Having tanked the housing market, Democrats go at it again with new HUD rules

HUD new housing rules

HUD will have another go at the housing market despite admitting previous efforts failed. Apparently the federal government learned nothing from the mortgage lending meltdown caused by “progressive” policy. (Snip: Federal Register)

Democrats escaped the righteous wrath they deserved for the party’s role in tanking the U.S. housing market. If you want to know the depth of their involvement, read the book that made the left squirm: Reckless Endangerment by New York Times columnist Gretchen Morgenson. If you haven’t read that book, you don’t know beans about the meltdown.

You’d think Dems would forego another attempt after the scorched Earth outcome of their housing policy.

You’d also think Republicans, who took the fall in part because the party backed down when leftwingers attacked conservatives for questioning lending practices, would have wised up as well. Hello, GOP? Where are you? 

A rule you probably never heard of is about to potentially affect every middle class and low income neighborhood in the land. Uber-wealthy neighborhoods will naturally be exempt. You don’t get HUD bucks to buy a zillion dollar mansion.

The Dept. of Housing and Urban Development aims to further “fair housing” even as the authors of the rule admit the government’s previous effort “has not been as effective as had been envisioned.”

A key actor in this venture with the government is the racialist group La Raza, recipient of millions in grants funded by federal tax dollars over a number of years and administrations of both parties. As the government preaches equality for all, power brokers are quite happy to designate single groups even if there is no such single group in existence as victims because for one thing, victims feed politics and racialist groups.

Are “hispanics” really one large homogenized bloc? Only in the minds of political strategists, gullible voters, and said racialist groups seeking to increase their own revenue.

Basically HUD is seeking to control the makeup of neighborhoods by controlling federal grant dollars for housing based on page after page of bureaucratic rules. Bear in mind it was the federal government who decimated low income and middle class black neighborhoods and white neighborhoods, and if you don’t believe me, I will take you to the village where I grew up and explain it by simply pointing a finger.

Next time you drive by a multiplex that is in sad state of repair and houses low income residents, remind yourself that multiplex probably is subsidized by federal dollars.

It goes without saying that lending should be a fair process and no one should be denied a right to live in a neighborhood because of his or her ethnicity.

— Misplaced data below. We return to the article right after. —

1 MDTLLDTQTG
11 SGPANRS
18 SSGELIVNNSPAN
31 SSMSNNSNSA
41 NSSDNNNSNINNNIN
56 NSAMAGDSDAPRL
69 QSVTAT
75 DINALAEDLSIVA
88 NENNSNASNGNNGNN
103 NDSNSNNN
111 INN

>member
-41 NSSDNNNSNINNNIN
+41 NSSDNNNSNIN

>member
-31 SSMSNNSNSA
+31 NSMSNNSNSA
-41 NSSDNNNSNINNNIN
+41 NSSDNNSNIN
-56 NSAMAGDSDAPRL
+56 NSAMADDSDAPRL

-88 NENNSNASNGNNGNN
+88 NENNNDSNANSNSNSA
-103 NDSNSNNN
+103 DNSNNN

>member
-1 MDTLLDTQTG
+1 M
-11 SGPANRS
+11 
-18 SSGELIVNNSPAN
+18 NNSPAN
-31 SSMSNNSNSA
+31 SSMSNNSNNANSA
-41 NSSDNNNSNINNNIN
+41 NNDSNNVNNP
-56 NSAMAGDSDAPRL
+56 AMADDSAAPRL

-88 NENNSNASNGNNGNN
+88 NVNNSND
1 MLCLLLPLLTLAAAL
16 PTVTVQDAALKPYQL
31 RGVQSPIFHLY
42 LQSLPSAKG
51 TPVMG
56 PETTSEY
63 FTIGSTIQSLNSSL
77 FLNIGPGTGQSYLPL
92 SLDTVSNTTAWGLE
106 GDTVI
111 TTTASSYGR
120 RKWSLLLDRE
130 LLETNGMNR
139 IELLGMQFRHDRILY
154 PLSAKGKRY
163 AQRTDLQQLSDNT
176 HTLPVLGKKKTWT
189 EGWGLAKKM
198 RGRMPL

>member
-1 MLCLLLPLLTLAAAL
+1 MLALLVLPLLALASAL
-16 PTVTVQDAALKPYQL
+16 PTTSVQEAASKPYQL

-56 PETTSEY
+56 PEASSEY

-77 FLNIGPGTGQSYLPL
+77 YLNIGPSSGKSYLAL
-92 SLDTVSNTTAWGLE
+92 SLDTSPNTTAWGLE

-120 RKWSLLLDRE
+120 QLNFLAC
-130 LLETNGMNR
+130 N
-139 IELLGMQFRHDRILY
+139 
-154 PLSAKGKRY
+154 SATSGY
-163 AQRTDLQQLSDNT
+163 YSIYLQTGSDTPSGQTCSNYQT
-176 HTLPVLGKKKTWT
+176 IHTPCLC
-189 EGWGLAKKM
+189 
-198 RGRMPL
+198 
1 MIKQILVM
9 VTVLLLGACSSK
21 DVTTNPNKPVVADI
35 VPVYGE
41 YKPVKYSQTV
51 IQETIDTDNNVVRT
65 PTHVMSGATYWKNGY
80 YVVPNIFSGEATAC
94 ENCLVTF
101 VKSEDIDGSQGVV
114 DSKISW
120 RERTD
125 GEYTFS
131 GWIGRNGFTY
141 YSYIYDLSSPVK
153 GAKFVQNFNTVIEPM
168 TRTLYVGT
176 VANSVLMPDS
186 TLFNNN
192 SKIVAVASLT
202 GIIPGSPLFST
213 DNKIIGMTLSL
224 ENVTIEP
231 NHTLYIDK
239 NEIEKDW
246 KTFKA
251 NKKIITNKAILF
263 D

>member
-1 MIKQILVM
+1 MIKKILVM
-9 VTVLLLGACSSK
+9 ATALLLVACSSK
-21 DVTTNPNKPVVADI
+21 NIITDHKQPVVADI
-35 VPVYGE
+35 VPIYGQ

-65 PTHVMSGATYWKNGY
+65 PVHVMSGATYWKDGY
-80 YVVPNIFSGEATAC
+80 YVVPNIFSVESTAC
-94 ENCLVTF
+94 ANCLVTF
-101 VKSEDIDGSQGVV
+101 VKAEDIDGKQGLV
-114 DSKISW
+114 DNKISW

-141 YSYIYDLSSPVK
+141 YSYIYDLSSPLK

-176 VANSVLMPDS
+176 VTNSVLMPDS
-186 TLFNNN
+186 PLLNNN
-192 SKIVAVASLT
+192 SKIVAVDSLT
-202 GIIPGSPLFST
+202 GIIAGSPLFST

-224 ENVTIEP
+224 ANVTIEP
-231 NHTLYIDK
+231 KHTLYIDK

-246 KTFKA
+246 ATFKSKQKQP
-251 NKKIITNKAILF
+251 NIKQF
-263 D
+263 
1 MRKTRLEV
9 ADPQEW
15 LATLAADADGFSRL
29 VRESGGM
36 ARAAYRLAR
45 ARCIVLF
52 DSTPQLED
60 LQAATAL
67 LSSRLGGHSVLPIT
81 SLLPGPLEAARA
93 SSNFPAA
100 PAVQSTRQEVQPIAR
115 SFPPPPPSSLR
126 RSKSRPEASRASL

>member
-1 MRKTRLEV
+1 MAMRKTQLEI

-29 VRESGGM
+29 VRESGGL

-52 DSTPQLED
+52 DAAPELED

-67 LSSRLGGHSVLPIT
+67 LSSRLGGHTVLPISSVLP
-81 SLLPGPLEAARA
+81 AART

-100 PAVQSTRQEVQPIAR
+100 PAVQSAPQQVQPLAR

However, for the federal government to utilize a statistical model to determine where we should live and whom we should live around is not a practice that should be tolerated in a free country.

You could save the federal government a lot of money by defunding HUD and issuing block grants to states who would then disperse funding to house people who don’t have homes. Otherwise, leave lending up to the bankers with an emphasis on small community banks who played virtually no role in a meltdown the taxpayer was and will be on the hook for.

The group Americans for Limited Government has a form letter—you can also make personal comments—that you simply sign and email to your senator. If you haven’t used this, it’d be a good idea to do so. It’s a quick way to make your voice heard.

The feds should stay away from the housing market. Their record is one of utter failure with one exception—the political insiders who lost a pile of money on risky lending but got their investment covered by the hard earned dollars of low and middle income workers.

Featured Photo: Snip from new HUD housing rule; Federal Register.

(Commentary by Kay B. Day/July 18, 2014)

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About Kay Day

Kay B. Day is a freelance writer who has published in national and international magazines and websites. The author of 3 books, her work is anthologized in textbooks and collections. She has won awards for poetry, nonfiction and fiction. Day is a member of the American Society of Journalists and Authors and the Authors Guild.
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